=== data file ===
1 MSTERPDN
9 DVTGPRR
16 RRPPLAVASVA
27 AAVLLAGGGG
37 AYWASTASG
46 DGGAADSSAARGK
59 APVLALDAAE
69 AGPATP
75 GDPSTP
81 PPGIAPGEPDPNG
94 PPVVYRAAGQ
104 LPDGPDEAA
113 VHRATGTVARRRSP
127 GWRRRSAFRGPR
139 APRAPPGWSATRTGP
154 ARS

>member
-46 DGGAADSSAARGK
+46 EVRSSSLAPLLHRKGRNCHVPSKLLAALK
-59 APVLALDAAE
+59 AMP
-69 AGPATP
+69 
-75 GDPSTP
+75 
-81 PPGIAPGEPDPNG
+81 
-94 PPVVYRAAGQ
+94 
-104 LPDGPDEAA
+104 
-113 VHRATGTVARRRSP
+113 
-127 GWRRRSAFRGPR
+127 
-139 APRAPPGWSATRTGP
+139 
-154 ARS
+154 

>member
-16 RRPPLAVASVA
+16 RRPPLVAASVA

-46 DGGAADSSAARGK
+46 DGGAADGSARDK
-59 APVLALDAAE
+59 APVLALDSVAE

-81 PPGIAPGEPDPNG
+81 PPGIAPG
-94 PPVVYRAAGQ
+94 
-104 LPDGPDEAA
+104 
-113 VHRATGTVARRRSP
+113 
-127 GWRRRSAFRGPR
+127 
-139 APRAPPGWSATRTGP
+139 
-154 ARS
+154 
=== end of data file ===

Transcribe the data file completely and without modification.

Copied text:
1 MSTERPDN
9 DVTGPRR
16 RRPPLAVASVA
27 AAVLLAGGGG
37 AYWASTASG
46 DGGAADSSAARGK
59 APVLALDAAE
69 AGPATP
75 GDPSTP
81 PPGIAPGEPDPNG
94 PPVVYRAAGQ
104 LPDGPDEAA
113 VHRATGTVARRRSP
127 GWRRRSAFRGPR
139 APRAPPGWSATRTGP
154 ARS

>member
-46 DGGAADSSAARGK
+46 EVRSSSLAPLLHRKGRNCHVPSKLLAALK
-59 APVLALDAAE
+59 AMP
-69 AGPATP
+69 
-75 GDPSTP
+75 
-81 PPGIAPGEPDPNG
+81 
-94 PPVVYRAAGQ
+94 
-104 LPDGPDEAA
+104 
-113 VHRATGTVARRRSP
+113 
-127 GWRRRSAFRGPR
+127 
-139 APRAPPGWSATRTGP
+139 
-154 ARS
+154 

>member
-16 RRPPLAVASVA
+16 RRPPLVAASVA

-46 DGGAADSSAARGK
+46 DGGAADGSARDK
-59 APVLALDAAE
+59 APVLALDSVAE

-81 PPGIAPGEPDPNG
+81 PPGIAPG
-94 PPVVYRAAGQ
+94 
-104 LPDGPDEAA
+104 
-113 VHRATGTVARRRSP
+113 
-127 GWRRRSAFRGPR
+127 
-139 APRAPPGWSATRTGP
+139 
-154 ARS
+154 